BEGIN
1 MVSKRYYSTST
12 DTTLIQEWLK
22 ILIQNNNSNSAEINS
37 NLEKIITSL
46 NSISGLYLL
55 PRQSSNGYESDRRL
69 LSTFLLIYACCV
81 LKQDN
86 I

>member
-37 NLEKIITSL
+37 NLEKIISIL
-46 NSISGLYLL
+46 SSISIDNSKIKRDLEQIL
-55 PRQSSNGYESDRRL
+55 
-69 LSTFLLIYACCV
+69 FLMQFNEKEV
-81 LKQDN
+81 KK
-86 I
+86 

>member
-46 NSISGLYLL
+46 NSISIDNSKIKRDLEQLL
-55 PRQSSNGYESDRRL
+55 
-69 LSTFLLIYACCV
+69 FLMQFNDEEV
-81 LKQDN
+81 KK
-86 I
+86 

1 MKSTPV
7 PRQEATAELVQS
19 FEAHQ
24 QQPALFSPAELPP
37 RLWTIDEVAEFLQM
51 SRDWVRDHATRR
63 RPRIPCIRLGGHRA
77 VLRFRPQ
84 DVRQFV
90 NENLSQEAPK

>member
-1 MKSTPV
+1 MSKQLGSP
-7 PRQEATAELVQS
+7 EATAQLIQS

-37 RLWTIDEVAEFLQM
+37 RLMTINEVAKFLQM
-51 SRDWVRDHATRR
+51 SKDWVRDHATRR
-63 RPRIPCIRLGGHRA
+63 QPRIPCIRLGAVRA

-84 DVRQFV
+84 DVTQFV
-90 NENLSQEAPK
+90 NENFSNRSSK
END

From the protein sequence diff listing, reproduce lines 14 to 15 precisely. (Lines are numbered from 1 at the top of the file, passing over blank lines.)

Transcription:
+46 SSISIDNSKIKRDLEQIL
-55 PRQSSNGYESDRRL